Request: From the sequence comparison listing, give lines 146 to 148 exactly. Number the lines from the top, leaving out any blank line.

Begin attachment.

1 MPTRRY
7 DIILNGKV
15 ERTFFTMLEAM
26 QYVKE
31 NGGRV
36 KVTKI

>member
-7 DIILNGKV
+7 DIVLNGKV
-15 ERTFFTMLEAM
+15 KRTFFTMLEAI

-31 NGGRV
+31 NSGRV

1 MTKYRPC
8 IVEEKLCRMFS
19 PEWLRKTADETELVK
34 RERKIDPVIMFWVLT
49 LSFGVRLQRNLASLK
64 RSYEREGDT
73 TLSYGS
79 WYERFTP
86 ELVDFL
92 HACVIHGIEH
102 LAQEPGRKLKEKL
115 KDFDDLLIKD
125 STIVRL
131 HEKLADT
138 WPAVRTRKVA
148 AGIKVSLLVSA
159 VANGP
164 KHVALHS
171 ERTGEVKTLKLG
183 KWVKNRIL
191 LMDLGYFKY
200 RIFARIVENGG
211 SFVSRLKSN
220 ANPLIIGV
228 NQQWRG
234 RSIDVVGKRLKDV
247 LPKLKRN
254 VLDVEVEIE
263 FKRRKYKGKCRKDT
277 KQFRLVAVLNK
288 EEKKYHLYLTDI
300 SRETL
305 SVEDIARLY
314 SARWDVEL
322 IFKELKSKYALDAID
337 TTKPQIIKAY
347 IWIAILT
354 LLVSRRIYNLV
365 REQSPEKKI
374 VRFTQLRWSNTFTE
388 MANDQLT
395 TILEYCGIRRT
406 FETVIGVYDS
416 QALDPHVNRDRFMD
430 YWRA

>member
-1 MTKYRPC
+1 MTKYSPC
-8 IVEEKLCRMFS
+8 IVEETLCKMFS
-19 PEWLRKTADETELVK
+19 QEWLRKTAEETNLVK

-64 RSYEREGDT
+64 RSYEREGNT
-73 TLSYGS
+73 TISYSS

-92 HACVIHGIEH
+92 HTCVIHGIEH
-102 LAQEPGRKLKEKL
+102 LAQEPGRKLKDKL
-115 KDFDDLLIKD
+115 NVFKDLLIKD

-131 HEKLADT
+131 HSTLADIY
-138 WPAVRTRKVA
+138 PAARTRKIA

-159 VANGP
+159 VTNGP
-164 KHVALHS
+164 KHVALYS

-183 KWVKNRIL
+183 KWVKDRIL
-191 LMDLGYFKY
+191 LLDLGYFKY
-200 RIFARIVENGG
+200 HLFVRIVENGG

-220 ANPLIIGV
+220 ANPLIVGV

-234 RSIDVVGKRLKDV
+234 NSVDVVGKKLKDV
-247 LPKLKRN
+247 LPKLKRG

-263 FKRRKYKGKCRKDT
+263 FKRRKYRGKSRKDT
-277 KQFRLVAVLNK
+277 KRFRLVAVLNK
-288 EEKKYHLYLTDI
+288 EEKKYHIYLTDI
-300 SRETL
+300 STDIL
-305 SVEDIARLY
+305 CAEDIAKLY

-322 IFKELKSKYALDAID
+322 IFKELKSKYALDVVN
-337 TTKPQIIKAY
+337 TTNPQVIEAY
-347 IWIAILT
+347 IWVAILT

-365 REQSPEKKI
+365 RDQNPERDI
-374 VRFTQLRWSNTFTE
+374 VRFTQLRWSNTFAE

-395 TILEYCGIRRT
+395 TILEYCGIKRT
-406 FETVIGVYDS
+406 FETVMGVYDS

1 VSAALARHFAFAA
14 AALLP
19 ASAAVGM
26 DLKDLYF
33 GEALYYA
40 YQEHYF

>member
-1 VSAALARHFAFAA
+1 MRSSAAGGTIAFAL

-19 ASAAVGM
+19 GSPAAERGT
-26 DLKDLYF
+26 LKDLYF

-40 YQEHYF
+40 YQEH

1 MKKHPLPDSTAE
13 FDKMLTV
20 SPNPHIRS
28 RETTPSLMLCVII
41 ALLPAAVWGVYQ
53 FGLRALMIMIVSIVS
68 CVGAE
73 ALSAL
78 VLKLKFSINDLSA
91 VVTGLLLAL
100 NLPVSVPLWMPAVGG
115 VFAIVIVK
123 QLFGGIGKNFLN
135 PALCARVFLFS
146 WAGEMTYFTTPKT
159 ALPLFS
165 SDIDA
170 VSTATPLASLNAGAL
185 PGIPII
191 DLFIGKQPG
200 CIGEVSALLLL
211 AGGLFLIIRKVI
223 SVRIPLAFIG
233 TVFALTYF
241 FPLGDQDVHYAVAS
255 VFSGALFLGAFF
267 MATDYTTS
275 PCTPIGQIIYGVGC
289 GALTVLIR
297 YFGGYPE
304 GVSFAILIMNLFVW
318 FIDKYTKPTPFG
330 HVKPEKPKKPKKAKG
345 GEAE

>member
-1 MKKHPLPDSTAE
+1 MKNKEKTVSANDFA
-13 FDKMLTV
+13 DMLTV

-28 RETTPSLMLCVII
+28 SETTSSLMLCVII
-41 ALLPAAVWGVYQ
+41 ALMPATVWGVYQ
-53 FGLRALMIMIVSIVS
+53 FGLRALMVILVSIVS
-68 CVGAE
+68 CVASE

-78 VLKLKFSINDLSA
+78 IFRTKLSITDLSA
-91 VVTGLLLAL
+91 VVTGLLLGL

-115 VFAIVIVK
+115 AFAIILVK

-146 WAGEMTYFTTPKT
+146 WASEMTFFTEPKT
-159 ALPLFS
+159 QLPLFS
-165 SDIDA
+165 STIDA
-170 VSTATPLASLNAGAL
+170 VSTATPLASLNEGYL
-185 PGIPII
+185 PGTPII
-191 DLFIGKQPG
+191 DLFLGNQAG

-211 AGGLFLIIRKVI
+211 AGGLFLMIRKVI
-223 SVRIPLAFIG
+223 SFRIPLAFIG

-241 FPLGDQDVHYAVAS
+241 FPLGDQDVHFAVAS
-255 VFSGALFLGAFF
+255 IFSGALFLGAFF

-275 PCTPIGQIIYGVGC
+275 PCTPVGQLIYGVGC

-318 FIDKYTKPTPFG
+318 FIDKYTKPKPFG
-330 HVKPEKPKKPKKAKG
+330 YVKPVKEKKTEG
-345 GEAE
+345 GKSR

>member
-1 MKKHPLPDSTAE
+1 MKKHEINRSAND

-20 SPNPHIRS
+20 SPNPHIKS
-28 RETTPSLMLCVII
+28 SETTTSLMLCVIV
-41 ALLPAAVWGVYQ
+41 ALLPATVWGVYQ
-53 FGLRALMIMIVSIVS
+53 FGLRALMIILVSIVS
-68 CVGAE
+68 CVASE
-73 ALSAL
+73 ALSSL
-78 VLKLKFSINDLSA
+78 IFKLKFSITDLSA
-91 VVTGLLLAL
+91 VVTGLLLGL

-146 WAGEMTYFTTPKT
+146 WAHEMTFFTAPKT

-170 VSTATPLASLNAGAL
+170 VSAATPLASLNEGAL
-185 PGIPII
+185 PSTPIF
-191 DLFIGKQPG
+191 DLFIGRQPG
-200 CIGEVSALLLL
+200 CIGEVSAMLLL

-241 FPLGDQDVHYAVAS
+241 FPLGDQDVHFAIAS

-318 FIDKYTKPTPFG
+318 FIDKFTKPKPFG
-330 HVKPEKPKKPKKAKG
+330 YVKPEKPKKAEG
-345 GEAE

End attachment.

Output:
115 VFAIVIVK
123 QLFGGIGKNFLN
135 PALCARVFLFS